I’ve never written anything about you,
And I am sorry.
But I know that
No poem could ever say the things
That I have always meant to say to you,
But never did.
But never will.
I remember the long walk
We took on a starry night,
And you told me that all the stars in sky
Were just burning masses of gas,
And not dead people looking down at us,
Because they cared too much.
I never looked up at the sky
When my best friend died
Four months before he was
Supposed to turn eighteen,
And tried to find him in the stars.
The first time the eight-year-old me
Told you that she was scared of crossing roads,
You left her hand,
And asked her to do it alone.
Thank you, for not being like the fathers
Who clutch their daughter’s hand tighter
Only to let go of it
When they turn sixteen,
Because sixteen-year-olds aren’t allowed to be
Scared of crossing roads.
The first time you found
A box of cigarettes in my room,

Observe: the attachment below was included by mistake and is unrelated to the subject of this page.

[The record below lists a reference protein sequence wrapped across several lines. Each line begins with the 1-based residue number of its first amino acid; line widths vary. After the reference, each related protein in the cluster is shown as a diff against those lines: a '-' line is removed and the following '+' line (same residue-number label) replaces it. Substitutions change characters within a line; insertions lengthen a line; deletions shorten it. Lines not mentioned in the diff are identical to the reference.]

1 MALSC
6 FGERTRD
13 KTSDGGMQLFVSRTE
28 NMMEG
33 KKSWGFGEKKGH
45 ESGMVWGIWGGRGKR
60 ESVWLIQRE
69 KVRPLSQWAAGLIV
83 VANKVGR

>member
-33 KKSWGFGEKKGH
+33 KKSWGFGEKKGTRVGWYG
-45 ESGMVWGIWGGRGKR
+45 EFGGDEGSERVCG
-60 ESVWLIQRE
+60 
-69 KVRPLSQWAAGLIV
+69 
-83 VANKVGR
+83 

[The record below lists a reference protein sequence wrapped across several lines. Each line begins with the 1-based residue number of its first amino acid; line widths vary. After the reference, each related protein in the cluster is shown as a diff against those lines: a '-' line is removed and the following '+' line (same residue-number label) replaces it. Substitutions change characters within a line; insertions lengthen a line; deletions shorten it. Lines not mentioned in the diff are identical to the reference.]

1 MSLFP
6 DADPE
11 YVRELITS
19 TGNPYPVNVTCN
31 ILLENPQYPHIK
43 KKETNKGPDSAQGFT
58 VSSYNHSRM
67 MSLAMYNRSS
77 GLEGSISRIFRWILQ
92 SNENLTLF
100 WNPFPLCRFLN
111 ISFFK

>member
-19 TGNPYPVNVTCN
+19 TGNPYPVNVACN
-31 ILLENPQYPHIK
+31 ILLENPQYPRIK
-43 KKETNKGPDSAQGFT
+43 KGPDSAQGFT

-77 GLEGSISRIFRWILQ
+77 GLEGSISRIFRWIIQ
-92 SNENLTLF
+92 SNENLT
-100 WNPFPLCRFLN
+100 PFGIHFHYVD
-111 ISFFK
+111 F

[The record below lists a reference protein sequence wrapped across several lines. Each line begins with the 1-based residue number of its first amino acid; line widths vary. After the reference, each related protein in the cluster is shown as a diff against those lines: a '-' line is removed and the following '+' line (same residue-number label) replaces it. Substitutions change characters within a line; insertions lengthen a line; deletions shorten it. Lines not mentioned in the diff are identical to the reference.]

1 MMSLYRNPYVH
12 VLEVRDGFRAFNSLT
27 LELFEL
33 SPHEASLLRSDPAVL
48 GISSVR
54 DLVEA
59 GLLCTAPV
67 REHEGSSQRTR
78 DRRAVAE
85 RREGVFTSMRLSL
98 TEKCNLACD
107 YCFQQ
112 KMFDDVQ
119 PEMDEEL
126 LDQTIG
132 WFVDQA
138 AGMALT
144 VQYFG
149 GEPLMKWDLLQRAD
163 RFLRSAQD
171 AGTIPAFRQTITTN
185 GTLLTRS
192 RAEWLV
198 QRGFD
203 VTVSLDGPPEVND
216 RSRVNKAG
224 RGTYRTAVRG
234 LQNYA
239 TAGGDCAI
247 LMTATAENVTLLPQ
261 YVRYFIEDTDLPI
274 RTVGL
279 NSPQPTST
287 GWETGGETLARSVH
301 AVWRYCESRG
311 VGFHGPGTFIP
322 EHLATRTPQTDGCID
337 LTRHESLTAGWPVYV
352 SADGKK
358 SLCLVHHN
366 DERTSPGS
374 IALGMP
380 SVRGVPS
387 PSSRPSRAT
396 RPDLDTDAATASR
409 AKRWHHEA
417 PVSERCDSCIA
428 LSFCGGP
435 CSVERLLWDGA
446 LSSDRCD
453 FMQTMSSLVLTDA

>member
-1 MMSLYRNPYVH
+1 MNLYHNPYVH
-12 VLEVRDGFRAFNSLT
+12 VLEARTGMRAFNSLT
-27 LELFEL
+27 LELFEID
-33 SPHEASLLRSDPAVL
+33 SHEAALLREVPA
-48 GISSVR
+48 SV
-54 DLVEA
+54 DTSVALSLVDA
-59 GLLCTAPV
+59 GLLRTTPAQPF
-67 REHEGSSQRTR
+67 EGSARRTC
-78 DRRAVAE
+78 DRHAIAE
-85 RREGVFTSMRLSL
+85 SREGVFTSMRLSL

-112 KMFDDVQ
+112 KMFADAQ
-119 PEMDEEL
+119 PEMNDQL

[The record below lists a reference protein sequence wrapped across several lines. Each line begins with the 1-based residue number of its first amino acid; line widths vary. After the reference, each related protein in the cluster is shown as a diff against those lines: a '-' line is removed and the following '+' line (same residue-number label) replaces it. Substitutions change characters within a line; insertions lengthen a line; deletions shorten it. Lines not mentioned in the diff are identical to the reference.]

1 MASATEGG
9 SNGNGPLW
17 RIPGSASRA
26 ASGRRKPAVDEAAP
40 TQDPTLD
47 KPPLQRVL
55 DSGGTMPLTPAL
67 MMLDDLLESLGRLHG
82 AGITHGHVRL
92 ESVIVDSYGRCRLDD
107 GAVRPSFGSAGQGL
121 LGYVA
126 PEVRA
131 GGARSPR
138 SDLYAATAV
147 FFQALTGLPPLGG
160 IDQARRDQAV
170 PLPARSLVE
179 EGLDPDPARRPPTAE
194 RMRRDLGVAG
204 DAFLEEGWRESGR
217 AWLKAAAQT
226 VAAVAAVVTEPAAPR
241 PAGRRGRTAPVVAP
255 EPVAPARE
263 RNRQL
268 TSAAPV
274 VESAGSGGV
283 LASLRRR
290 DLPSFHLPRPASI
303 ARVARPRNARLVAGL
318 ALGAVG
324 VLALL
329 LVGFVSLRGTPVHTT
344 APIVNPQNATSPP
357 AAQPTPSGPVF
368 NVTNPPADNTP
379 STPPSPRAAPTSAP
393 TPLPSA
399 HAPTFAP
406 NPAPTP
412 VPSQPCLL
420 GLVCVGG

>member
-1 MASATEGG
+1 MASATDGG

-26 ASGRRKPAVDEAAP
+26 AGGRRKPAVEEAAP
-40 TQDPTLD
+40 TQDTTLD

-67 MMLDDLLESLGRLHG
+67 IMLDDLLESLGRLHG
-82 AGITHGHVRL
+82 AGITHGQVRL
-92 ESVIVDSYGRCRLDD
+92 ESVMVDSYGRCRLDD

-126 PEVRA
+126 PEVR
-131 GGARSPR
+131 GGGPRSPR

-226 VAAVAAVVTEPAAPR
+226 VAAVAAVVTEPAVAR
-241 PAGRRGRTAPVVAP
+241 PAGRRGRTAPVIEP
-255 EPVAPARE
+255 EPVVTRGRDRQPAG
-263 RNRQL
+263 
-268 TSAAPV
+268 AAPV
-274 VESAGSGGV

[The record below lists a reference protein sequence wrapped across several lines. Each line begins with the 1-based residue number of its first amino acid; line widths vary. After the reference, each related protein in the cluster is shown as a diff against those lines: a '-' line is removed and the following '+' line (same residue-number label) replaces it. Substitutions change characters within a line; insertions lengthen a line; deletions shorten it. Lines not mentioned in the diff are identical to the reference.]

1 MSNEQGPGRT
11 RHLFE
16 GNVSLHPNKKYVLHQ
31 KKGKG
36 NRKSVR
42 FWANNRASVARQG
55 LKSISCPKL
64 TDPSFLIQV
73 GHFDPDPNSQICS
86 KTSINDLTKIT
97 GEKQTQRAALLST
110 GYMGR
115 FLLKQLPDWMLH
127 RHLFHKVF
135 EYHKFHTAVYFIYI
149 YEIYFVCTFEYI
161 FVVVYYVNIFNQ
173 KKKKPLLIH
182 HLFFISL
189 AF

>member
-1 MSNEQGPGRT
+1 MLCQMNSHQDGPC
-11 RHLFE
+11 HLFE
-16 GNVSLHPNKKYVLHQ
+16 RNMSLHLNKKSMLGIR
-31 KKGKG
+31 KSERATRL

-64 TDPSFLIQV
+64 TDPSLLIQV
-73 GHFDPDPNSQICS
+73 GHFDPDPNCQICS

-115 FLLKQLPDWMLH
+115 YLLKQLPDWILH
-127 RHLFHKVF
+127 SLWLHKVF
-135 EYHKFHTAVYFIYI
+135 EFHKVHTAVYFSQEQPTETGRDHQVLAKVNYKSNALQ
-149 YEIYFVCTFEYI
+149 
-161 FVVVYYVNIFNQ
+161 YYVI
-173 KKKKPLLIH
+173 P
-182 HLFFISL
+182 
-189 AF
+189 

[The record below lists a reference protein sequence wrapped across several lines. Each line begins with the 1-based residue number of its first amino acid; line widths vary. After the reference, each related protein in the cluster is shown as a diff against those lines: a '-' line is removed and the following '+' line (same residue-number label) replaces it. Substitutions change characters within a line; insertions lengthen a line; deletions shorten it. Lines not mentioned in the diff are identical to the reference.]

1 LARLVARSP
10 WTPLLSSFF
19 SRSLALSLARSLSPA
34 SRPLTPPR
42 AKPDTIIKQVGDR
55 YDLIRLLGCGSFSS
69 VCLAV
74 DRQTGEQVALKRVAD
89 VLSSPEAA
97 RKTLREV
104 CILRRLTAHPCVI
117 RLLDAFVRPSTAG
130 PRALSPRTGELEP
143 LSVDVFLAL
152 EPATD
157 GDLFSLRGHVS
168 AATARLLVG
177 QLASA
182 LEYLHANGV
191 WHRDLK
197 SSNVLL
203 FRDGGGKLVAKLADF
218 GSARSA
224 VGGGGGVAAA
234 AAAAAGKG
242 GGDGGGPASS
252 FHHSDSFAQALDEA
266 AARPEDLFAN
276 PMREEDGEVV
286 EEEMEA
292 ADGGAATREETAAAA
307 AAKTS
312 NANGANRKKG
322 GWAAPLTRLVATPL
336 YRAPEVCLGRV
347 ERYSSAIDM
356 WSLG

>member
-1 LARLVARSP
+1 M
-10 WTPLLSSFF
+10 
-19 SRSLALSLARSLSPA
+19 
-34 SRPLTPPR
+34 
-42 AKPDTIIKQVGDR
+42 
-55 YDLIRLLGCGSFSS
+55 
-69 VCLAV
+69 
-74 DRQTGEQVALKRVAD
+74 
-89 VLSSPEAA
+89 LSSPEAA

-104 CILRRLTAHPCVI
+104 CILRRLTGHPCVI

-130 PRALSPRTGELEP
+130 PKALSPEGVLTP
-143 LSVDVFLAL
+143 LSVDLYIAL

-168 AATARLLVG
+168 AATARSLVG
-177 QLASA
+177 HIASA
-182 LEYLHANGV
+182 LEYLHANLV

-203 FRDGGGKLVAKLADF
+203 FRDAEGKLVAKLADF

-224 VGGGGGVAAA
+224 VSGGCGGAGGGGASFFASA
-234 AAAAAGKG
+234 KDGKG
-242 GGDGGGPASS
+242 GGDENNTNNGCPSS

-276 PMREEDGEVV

I told you that it belonged to my friend,
And you said that you believed me.
But I know that you didn’t,
Because I saw you shaking your head
As you left my room,
And I closed the door behind you.
I am glad that you said nothing
When you noticed
The crisscrossed scars on my wrist,
Because I would have broken into tears
If you had asked me why,
And you hated seeing me cry.
You still do.
I couldn’t tell you that
Every time I slept,
I woke up an hour later,
Drenched in sweat,
Unable to breathe,
And the blades were the only friends I had.
I know that I never talk to you anymore,
And it hurts me as much as it hurts you,
But what hurts more,
Is that you never try either.
I know that eighteen-year-olds
Aren’t supposed to sit beside their fathers,
And talk about how
Life loses its meaning after the thirteenth heartbreak,
But that is what I want to do.
And you know it as well as I do,
That I’ll never do that.
You know what’s the saddest part about this poem?
That no matter how much I want to,
I will never tell you that I wrote a poem about you.